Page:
US in extraordinary position as Trump conviction would not bar him from presidency

If found guilty, the former president could face up to 20 years in prison on some of the charges

The United States is in the extraordinary position where the likely candidate of one of the main political parties for the White House next year faces prosecution by the federal government for unlawfully seeking to retain power the last time he held office.

A 45-page indictment by a grand jury released on Tuesday states that former president Donald Trump was defeated in the 2020 presidential election.

Despite having lost, it says, he was determined to remain in power. It claims he spread lies, sought to discount legitimate votes and took actions to subvert election results.

It contends that Trump engaged in a criminal conspiracy aimed at overturning the legitimate results of the 2020 presidential election, and that he sought to defraud the US, to obstruct an official government proceeding and to deprive people of civil rights.


Trump is also charged with obstructing an official proceeding.

If found guilty, the former president could face up to 20 years in prison on some of the charges.

However, the indictment, or even a subsequent conviction, would not bar him under the US constitution from becoming president if elected in November 2024.

The former president is by far the front-runner to secure the nomination of his Republican Party to be its candidate for the White House next year.

Polls also put Trump neck and neck with current president Joe Biden, the expected Democratic Party nominee for the presidential election.

The indictment released on Tuesday means Trump will now likely face at least three separate criminal trials in the months ahead as he attempts to return to the White House.

Despite his legal troubles, which have built up over recent months, Trump’s core support among his base remains very strong. He is, on average, more than 30 points ahead of his rivals in the polls for the Republican Party presidential nomination.

Most senior figures in the party continue to back him, although some in the contest to be the Republican candidate have urged him to drop out.

Trump says the charges being brought against him are politically motivated to prevent him becoming president for a second time. He claims the US Department of Justice is being “weaponised” against him in a form of electoral interference.

On Tuesday he claimed his predicament was “reminiscent of Nazi Germany in the 1930s, the former Soviet Union, and other authoritarian, dictatorial regimes”.

Republican speaker of the US House of Representatives Kevin McCarthy alleged the grand jury indictment was aimed at distracting attention from allegations of corruption his party has levelled at Biden and his son Hunter.

The indictment paints a picture of Trump in the aftermath of the 2020 election as being determined to hold on to power and embarking on a strategy of lying, making false claims about election fraud and seeking to manipulate the electoral college system as a means of staying in office.

The indictment says that in the aftermath of the election, Trump spread lies that there had been fraud which essentially cheated him out of winning. “These claims were false, and the defendant knew that they were false”, it says.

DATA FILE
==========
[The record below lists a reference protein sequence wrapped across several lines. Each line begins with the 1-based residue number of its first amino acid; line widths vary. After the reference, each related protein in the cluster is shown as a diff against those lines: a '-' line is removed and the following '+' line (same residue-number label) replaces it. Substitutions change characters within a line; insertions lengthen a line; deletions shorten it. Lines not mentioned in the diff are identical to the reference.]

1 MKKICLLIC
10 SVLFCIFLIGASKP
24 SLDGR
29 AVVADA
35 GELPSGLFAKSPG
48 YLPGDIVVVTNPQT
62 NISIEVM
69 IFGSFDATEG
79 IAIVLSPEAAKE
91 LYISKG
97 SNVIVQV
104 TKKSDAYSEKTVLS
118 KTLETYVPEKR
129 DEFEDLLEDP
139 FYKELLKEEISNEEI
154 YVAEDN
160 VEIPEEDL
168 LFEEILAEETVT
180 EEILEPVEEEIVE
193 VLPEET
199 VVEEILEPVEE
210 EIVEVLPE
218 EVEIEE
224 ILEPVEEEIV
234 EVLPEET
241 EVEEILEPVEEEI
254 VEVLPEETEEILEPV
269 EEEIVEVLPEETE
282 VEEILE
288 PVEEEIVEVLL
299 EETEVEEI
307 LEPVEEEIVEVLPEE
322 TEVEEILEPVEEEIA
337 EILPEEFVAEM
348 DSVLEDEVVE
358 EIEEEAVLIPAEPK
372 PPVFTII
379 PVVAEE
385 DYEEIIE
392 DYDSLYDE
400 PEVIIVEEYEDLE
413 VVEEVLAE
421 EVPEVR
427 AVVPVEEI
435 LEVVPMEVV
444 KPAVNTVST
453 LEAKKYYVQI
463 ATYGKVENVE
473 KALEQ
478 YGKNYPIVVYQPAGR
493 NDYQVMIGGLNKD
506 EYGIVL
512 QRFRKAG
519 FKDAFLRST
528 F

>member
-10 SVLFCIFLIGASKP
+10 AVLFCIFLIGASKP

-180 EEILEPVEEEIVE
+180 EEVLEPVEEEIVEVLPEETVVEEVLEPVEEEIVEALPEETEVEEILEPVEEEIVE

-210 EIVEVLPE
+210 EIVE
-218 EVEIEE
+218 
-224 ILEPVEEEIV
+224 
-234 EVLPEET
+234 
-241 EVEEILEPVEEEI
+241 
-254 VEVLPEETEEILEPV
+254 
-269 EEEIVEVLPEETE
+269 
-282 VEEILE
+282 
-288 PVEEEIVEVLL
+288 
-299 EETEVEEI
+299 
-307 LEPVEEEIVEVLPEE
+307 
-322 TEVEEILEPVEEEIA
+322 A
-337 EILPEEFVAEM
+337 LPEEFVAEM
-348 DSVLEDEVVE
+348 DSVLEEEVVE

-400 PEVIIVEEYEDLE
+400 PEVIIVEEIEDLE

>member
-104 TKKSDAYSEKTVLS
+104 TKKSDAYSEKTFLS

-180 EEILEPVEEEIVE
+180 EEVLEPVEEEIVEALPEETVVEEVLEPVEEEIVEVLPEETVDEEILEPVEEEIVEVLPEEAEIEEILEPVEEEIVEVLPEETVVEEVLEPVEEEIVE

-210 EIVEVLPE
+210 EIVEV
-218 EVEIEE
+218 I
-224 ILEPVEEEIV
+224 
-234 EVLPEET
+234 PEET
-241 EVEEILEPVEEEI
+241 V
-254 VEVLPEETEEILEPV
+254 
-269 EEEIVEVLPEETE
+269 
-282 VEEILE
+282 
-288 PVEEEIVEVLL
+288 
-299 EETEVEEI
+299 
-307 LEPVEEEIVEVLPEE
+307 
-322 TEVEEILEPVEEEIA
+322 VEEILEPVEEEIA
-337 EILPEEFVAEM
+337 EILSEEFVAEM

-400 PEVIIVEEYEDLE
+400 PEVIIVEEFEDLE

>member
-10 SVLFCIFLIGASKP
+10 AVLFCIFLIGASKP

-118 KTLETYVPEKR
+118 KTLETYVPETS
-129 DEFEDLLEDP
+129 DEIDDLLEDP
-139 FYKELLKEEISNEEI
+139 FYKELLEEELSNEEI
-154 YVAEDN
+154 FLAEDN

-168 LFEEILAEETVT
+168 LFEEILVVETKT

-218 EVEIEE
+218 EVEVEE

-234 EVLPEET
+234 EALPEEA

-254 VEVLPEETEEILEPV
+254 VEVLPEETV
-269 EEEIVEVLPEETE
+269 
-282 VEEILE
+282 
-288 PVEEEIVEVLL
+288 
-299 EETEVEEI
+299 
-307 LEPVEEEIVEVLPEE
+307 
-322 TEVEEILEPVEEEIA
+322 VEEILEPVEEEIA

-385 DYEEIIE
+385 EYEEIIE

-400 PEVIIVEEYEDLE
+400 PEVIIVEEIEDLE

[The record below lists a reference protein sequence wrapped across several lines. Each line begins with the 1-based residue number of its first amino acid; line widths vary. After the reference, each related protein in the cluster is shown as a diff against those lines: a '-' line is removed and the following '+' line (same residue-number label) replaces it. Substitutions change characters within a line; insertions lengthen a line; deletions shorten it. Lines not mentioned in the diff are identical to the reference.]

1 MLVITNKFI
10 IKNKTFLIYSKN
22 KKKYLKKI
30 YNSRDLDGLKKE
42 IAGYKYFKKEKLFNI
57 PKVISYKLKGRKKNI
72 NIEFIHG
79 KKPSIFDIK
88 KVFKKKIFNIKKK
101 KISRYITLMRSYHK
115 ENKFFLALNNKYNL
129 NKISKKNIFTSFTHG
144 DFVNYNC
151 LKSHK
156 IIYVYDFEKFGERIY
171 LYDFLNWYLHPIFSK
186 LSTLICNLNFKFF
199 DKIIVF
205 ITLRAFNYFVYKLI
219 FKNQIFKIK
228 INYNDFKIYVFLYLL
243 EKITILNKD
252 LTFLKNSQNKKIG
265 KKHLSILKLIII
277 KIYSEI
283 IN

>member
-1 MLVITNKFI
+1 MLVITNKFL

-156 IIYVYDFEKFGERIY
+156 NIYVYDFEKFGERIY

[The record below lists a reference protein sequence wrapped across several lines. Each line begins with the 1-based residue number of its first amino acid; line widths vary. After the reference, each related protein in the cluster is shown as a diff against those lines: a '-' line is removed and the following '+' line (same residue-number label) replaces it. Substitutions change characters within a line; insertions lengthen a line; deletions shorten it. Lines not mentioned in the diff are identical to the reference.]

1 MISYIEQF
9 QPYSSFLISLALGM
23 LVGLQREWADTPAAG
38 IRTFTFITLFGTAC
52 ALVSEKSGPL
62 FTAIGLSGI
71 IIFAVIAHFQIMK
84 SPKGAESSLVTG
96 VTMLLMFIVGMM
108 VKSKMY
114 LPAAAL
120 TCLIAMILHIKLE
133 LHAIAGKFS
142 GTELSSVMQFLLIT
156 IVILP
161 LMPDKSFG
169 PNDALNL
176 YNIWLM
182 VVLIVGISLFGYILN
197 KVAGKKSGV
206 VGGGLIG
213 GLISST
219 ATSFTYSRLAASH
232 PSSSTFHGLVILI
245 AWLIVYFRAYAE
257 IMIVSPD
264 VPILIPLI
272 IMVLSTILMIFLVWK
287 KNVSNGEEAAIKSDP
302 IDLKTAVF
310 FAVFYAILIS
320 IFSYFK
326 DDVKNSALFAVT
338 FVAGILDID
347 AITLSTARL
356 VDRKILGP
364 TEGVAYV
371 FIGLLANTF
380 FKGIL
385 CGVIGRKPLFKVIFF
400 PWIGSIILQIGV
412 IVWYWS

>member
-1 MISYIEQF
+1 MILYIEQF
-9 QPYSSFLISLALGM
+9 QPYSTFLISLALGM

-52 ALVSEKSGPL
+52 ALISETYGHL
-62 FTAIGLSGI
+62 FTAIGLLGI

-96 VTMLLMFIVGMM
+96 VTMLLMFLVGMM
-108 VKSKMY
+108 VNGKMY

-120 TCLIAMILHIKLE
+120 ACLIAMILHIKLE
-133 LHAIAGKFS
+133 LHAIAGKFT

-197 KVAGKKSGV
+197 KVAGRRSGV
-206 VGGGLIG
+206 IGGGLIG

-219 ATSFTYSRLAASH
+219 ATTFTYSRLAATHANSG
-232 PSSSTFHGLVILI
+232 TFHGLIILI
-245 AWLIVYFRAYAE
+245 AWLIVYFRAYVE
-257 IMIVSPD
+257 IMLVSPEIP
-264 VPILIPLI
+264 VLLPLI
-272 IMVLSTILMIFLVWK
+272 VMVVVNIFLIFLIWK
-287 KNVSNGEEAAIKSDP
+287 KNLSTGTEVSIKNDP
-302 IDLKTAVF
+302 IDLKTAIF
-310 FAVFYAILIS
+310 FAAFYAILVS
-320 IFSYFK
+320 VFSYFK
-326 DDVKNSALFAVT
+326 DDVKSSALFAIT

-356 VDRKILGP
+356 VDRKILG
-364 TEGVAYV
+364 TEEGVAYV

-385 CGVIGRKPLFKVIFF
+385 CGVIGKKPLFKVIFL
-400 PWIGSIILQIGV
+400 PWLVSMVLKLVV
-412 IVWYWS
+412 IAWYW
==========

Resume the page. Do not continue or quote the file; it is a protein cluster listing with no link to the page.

It says he “repeated and widely disseminated them anyway – to make his knowingly false claims appear legitimate, create an intense national atmosphere of mistrust and anger, and erode public faith in the administration of the election”.

The indictment points to, for example, claims about thousands of dead people or non-citizens voting in states such as Georgia and Arizona when he had been told by authoritative sources that these were untrue.

Special counsel Jack Smith, who headed the investigation that led to the grand jury indictment, said on Tuesday that the attack on the US Capitol in Washington on January 6th, 2021, by supporters of the former president had been fuelled by Trump’s lies.

Smith said the former president tried to obstruct “a bedrock function of the US government” – the certification of the presidential election results.

The indictment says Trump was assisted by six co-conspirators whom it does not identify publicly, although information in the document suggests one is the former president’s lawyer, Rudy Giuliani.

On foot of the indictment Trump is due toappear in court on Thursday later for an arraignment process that will now be familiar to him. The charges will be formally set out and he will be asked to plead. He will then be released pending future hearings.

Trump has already been arraigned in Miami in a separate prosecution brought by Smith regarding the handling of classified documents. The former president pleaded not guilty.

He also faces trial in a state court in New York on charges of falsifying business records in relation to alleged hush money payments made to porn star Stormy Daniels before the 2016 presidential election. In this case he also pleaded not guilty.

Trump could also face further charges in Georgia arising from allegations that he sought to interfere with the outcome of the 2020 election result in the state.

The New York trial is scheduled for next March while the case in Florida is listed for next May.

The potential jury pool for the classified documents case in Florida is likely to be drawn from an area where Trump is popular. However, any trial over alleged attempts to overturn the 2020 election would almost certainly be held in Washington DC, where voters are far less supportive of the former president.